CMS Review

I would like to take a few moments to put out this brief comparison review. I still come across people who say they've tried Joomla! and it was too confusing for them. When pressed on when they tested Joomla!, it was back in the early days, back with Joomla! 1.0 in 2005/2006. How can you actually make an honest opinion on something you checked out 10 years ago, but haven’t touched since?

Joomla! is completely Open Source software, from the beginning to the last piece of code. Joomla! has 7,825 (50% or so commercial) extensions which are actively maintained. All extensions on the Joomla! Extensions Directory are Open Source, otherwise they don’t get listed. A common thing that will be seen with other reviews is that WordPress has over 45,000 plugins, compared to the 7,800 for Joomla!, so the reviewers will claim that that shows Joomla! is "dying," which is false. Joomla! actually has the most vibrant community of all the open source CMSes (WordPress, Joomla, and Drupal).

The other thing that Joomla! does, where WordPress doesn’t (from my observations and research), are that any submissions to the Joomla! extensions directory go through a rigorous review of the code to ensure it meets the Joomla! standards, and also checks the code for common vulnerabilities. Additionally, if an extension later is found to have a vulnerability, or hasn’t been maintained to the current version of Joomla!, that extension is removed from the extension directory. This process keeps the extension directory fresh, accurate, and secure for your website.

Here is a compiled review by what is, in general, the "real" CMS reviewers (CMSexp0/CMSwire/CMSwatch/to mention a few) whom have written about what the three mainstream CMSes offer (most of the reviews you will find out there are written by those who actually admit to being pro WordPress, and you can tell by their review that they were incapable of being non-biased, therefore being an unprofessional honest review):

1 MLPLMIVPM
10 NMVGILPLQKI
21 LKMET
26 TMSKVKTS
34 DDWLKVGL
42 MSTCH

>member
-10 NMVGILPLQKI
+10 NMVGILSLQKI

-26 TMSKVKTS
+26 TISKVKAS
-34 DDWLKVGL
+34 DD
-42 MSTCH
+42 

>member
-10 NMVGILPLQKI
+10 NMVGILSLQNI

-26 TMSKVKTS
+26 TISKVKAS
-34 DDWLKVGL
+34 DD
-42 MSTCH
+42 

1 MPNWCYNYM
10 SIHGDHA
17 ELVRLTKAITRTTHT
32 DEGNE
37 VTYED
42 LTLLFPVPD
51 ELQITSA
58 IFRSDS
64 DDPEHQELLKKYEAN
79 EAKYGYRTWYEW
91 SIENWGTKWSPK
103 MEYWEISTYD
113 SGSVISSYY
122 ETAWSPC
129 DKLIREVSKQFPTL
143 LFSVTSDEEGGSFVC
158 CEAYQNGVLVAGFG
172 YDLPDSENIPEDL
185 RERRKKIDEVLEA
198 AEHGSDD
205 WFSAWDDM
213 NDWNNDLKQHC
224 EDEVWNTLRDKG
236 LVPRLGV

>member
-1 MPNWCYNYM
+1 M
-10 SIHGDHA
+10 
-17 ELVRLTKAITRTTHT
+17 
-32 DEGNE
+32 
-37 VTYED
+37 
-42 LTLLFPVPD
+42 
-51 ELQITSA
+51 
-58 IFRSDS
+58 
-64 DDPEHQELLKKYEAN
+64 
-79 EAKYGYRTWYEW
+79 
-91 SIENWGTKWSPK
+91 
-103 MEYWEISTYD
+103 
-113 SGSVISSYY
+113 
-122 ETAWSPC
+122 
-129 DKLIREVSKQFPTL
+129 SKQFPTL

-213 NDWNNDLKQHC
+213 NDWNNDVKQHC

We have three major CMS systems in the world: Drupal, and Joomla!, and WordPress.

Drupal is the powerhouse for Developers and is not suitable for end-users with limited knowledge.

Joomla! can be used for very complex and multi-functional websites, and someone wouldn’t be able to create a fully versatile and integrated website with WordPress as you can do with Joomla!.

WordPress is very good and favorable if you want a blog page or a news site. Most of the WordPress plugins have been developed for these kind of sites, where Joomla! offers full blown software systems for any site with its over 7,800 extensions (see the Joomla! Extensions Directory).

If Drupal is a powerhouse framework for developers, and WordPress is the world's most popular blogging platform, then Joomla is the platform that reaches out to developers, end users, and designers.

Joomla is flexible, customizable, and easy to use for simple web usage after no more than about one - two hours of training. Think of it this way: bicycle, car, airplane. WordPress, the bicycle, is simple, requires very little maintenance, and is great for the beginner. Joomla! is like a car, which is more powerful and functional than a bicycle, and with a little training you can drive it. Drupal is like the airplane, where it takes much more specialized training to understand and maneuver.

Previous versions of Joomla! have leaned on an early legacy of a blogging tool, making some concepts counter-intuitive for modern websites. But with Joomla 2.5. and beyond, now with J3.5, the CMS has improved in leaps and bounds, and now provides a solid platform for building small, medium, and large websites.

Powerful extensions exist that encompass features such as permissions-based file repositories capable of handling tens of thousands of files (like DocMan), integration with social networks, membership management (like Payplans Pro), email and sms marketing (like Acymailing and AcySMS), ecommerce (like EShop), and community based social networks (like EasySocial and Community Builder).

The roadmap for Joomla! shows that they are working towards a lean and very flexible, but still powerful, CMS. Just for the record: The Joomla! help-screens in the administrator back-end are part of the extensive Documentation Portal that can be reached through this link: https://docs.joomla.org . Joomla! has a huge and very vibrant community and a very active support forum.

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